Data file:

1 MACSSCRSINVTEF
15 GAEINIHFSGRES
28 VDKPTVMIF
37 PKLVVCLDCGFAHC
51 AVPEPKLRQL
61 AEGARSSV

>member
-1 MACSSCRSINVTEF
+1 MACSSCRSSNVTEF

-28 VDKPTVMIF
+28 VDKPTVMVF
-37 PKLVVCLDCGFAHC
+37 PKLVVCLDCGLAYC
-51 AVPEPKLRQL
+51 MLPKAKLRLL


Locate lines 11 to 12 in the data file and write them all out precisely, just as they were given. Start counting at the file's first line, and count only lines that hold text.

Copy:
+28 VDKPTVMVF
-37 PKLVVCLDCGFAHC